D. Conditional agreement for a bilateral summit in Pyongyang with South Korean President Moon Jae-in.

Correct Response: B. Reopened a rail link between north and south that facilitated joint economic development.

3. An Israeli F-16 was shot down during strikes against Iranian military targets in THIS country after a drone incursion into Israeli airspace sparked a serious cross border battle.

A. Iran
B. Syria
C. Lebanon
D. Iraq

Correct Response: B. Syria


4. British Prime Minister Theresa May and key ministers will deliver a series of speeches in coming weeks designed to layout the “Road to Brexit.” Which of these statements regarding Brexit is FALSE?

A. London hopes to reach agreement next month on a Brexit transition deal.
B. Despite outside pressure, May’s cabinet is united on its backing for the split with the EU.
C. EU officials are on record that a transition deal is not a certainty.
D. A poll taken last week found 74% of Britons were unclear about May’s Brexit strategy.

Correct Response: B. Despite outside pressure, May’s cabinet is united on its backing for the split with the EU.

5. German Chancellor Angela Merkel said in her weekly video podcast, ““Without directly interfering … I would like to say the following very clearly as German chancellor: We as Germans are responsible for what happened during the Holocaust, the Shoah, under National Socialism (Nazism).” She was responding to a student’s question concerning THIS:

A. Discussion of the role of collaborators in WWII occupied countries in support of the “Final Solution.”
B. Claims by German right wing politicians questioning the facts surrounding the Holocaust.
C. A law in Poland making it a criminal violation to suggest the country was complicit in the Holocaust.
D. None of the above.

Correct Response: A law in Poland making it a criminal violation to suggest the country was complicit in the Holocaust.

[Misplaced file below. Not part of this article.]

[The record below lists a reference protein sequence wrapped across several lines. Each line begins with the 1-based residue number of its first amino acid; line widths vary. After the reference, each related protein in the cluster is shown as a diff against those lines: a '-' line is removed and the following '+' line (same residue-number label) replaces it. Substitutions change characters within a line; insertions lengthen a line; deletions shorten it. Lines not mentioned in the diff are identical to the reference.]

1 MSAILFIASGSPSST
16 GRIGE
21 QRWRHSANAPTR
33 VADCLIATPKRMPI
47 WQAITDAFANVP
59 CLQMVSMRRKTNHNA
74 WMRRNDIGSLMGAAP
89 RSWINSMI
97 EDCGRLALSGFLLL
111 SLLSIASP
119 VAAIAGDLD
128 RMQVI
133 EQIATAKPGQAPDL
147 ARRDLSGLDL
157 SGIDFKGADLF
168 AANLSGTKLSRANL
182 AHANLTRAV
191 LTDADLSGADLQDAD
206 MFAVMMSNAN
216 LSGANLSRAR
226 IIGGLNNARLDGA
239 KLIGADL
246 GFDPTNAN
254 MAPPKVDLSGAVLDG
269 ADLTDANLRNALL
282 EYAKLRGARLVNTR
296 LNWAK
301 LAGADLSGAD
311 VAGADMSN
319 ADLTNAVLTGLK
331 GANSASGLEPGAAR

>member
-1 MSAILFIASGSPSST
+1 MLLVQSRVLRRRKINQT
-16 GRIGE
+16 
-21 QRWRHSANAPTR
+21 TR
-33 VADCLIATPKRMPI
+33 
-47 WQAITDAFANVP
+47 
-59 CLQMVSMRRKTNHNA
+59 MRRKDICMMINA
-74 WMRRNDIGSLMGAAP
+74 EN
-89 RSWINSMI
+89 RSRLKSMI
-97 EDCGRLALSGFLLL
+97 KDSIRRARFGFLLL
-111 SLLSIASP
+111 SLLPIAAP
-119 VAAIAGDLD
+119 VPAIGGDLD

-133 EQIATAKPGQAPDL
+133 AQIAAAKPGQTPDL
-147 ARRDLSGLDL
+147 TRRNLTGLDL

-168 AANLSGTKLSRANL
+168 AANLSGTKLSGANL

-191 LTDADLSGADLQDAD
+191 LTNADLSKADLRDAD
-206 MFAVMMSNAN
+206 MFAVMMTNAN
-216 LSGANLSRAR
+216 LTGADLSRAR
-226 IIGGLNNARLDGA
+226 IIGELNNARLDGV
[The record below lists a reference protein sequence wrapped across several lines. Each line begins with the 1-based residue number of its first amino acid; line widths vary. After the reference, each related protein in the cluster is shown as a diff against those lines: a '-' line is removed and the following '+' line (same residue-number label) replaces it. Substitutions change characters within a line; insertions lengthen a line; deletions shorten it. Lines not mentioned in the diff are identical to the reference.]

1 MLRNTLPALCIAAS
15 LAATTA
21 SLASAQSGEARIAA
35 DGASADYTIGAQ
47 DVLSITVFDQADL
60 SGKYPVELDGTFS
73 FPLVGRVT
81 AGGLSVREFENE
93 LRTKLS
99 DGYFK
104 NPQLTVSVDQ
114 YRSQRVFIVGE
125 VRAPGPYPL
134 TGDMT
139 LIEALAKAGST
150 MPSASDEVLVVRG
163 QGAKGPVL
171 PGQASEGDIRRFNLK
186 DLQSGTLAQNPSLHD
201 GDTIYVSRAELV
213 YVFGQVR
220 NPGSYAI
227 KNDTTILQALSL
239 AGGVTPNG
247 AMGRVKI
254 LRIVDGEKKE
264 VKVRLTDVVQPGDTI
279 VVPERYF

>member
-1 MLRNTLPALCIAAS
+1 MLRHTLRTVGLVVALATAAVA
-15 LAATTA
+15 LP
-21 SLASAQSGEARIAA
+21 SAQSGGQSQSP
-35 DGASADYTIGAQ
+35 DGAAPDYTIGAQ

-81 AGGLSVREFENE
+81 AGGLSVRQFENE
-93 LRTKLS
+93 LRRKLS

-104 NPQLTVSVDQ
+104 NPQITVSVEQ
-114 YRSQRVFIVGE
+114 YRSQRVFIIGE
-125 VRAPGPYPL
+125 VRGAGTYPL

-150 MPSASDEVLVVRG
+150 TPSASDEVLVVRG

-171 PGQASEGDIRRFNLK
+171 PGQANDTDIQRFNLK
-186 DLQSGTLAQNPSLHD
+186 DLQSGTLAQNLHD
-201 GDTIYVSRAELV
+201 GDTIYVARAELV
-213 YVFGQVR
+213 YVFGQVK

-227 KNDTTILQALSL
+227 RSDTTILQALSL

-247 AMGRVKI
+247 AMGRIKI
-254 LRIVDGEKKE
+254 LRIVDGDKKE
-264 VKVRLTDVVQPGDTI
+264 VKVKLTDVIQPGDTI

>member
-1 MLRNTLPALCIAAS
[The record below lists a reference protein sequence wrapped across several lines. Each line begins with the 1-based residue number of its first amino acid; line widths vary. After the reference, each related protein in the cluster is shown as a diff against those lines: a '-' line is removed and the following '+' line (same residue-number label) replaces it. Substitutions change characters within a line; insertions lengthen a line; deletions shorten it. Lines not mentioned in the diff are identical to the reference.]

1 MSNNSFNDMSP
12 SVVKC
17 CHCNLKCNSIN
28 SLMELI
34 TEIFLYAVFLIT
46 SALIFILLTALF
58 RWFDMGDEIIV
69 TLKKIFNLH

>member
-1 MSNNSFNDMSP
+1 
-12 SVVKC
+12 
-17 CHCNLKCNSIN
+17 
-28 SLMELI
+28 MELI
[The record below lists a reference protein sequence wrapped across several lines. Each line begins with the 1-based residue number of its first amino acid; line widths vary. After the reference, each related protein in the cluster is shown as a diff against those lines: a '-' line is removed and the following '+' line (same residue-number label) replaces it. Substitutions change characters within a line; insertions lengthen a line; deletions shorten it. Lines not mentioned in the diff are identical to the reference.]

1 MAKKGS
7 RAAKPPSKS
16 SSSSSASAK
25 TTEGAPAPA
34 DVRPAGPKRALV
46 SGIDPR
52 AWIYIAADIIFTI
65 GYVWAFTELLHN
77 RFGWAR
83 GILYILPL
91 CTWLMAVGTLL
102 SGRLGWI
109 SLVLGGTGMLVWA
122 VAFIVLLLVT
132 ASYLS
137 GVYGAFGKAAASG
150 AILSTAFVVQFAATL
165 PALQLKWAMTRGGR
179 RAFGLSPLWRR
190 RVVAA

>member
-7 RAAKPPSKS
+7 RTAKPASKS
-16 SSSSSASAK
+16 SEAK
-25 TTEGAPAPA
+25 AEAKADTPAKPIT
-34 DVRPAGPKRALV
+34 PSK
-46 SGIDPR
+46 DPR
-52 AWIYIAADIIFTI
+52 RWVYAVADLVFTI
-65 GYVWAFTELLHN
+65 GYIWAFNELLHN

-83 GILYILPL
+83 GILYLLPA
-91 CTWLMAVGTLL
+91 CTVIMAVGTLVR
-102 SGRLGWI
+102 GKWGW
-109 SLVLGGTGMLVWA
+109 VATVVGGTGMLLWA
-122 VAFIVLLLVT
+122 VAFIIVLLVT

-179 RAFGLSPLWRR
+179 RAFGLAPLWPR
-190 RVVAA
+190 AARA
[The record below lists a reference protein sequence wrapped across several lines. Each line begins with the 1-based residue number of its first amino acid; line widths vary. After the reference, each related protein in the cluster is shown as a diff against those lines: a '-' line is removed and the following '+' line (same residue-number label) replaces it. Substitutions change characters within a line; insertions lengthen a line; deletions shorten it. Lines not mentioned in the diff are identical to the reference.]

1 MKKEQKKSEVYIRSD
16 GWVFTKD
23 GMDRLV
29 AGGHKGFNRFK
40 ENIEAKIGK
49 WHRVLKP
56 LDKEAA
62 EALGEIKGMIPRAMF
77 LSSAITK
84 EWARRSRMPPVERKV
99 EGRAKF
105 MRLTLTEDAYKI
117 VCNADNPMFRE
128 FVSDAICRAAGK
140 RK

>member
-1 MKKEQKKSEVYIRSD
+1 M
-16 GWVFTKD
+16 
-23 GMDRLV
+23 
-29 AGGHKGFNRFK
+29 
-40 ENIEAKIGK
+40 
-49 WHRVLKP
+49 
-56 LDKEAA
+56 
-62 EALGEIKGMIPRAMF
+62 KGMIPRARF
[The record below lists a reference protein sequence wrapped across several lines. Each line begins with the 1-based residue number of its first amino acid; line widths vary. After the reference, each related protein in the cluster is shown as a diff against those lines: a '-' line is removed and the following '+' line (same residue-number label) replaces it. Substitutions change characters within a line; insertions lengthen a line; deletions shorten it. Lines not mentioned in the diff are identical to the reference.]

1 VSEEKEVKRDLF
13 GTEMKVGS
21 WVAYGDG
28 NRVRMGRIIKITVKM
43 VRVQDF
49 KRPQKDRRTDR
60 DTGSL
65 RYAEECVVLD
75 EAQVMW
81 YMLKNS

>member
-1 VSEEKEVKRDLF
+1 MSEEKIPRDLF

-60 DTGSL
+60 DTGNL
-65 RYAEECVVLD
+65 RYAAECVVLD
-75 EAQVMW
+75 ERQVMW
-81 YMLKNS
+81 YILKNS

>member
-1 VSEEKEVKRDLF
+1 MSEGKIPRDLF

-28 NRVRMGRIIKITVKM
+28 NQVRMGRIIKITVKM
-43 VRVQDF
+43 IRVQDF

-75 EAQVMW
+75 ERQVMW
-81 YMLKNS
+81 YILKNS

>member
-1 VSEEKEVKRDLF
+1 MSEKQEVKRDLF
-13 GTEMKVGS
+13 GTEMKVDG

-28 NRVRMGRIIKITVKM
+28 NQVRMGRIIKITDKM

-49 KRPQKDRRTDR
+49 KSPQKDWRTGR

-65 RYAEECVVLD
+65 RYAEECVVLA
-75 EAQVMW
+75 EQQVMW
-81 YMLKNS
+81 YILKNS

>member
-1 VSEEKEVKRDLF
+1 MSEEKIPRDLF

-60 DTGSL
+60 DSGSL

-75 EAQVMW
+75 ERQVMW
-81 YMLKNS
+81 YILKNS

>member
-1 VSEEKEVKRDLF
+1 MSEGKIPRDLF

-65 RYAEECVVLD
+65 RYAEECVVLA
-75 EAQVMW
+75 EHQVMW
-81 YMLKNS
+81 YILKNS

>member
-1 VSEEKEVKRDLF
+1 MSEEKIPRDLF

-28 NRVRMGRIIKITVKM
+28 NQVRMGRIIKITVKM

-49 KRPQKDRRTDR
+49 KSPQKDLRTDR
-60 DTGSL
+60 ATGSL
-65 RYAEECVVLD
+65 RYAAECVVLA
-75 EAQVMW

6. THIS man “has transformed [Hungary] into a political greenhouse for an odd kind of soft autocracy, combining crony capitalism and far-right rhetoric with a single-party political culture. He has done this even as Hungary remains a member of the European Union and receives billions of dollars in funding from the bloc,” according to the New York Times.

A. President Andrzej Duda
B. President Aliaksandr Lukashenka
C. Prime Minister Viktor Orban
D. Prime Minister Klaus Iohannis

Correct Response: C. Prime Minister Viktor Orban

7. Gerry Adams recently stepped down after 34 years leading the republican movement Sinn Fein party, the political wing of the banned Provisional Irish Republic Army. PIRA was behind sectarian “Troubles” in Northern Ireland. Adams was replaced by THIS person, who said, “I won’t fill Gerry’s shoes. But the news is, that I brought my own.”

A. Mary Lou McDonald
B. Siobhan Flanagan
C. Philo Taylor Grundy
D. Paul David Hewson

Correct Response: A. Mary Lou McDonald

8. The Vatican and THIS country are close to ending negotiations to resolve who controls the Catholic Church there. However, some Catholics there see the agreement as “could betray clerics and parishioners who have illicitly practiced their faith for decades and risked arrest and persecution by worshiping in the so-called underground church.” They also worry that “a deal could end the independence for which the underground church has long stood,” according to The New York Times.

A. Myanmar
B. Saudi Arabia
C. China
D. Cuba

Correct Response: C. China

9. A snap presidential election was set for April 22nd in Venezuela where THIS controversial president is seeking a new six-year term and most challengers have been barred from running. The ruling Constituent Assembly composed of THIS man’s political allies have put in place measures to make it difficult to challenge him.

A. Raul Castro
B. Rafael Correo
C. Hugo Chavez
D. Nicolás Maduro

Correct Response: D. Nicolás Maduro

10. President Mohamed Abdullah Mohamed claimed Somalia was close to defeating THIS group that has terrorized the country and its neighbors although many challenges remains. He also defended the decision to allow American drone attacks against the group.

A. Boko Haram
B. Al-Shabab
C. Lord’s Resistance Army
D. Al Qaeda in the Islamic Maghreb

Correct Response: B. Al-Shabab